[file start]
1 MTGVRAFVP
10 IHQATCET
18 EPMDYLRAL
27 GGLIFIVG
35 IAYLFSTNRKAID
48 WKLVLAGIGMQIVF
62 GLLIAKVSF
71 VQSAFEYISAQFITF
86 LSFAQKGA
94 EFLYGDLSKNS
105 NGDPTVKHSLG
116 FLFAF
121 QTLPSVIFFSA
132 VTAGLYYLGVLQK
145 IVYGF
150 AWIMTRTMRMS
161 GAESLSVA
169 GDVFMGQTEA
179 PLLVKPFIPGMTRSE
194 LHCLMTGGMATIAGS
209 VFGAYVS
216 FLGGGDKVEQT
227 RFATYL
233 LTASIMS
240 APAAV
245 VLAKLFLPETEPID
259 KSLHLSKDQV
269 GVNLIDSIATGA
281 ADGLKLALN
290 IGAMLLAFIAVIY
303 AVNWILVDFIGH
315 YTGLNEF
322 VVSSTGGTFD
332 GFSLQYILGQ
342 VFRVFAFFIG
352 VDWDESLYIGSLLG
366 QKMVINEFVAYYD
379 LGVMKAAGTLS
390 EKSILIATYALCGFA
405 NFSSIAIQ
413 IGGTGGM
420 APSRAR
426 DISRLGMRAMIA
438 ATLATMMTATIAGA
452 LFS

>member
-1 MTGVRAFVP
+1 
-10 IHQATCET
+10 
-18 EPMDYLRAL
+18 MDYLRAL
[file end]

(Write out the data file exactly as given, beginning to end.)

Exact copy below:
1 MTGVRAFVP
10 IHQATCET
18 EPMDYLRAL
27 GGLIFIVG
35 IAYLFSTNRKAID
48 WKLVLAGIGMQIVF
62 GLLIAKVSF
71 VQSAFEYISAQFITF
86 LSFAQKGA
94 EFLYGDLSKNS
105 NGDPTVKHSLG
116 FLFAF
121 QTLPSVIFFSA
132 VTAGLYYLGVLQK
145 IVYGF
150 AWIMTRTMRMS
161 GAESLSVA
169 GDVFMGQTEA
179 PLLVKPFIPGMTRSE
194 LHCLMTGGMATIAGS
209 VFGAYVS
216 FLGGGDKVEQT
227 RFATYL
233 LTASIMS
240 APAAV
245 VLAKLFLPETEPID
259 KSLHLSKDQV
269 GVNLIDSIATGA
281 ADGLKLALN
290 IGAMLLAFIAVIY
303 AVNWILVDFIGH
315 YTGLNEF
322 VVSSTGGTFD
332 GFSLQYILGQ
342 VFRVFAFFIG
352 VDWDESLYIGSLLG
366 QKMVINEFVAYYD
379 LGVMKAAGTLS
390 EKSILIATYALCGFA
405 NFSSIAIQ
413 IGGTGGM
420 APSRAR
426 DISRLGMRAMIA
438 ATLATMMTATIAGA
452 LFS

>member
-1 MTGVRAFVP
+1 
-10 IHQATCET
+10 
-18 EPMDYLRAL
+18 MDYLRAL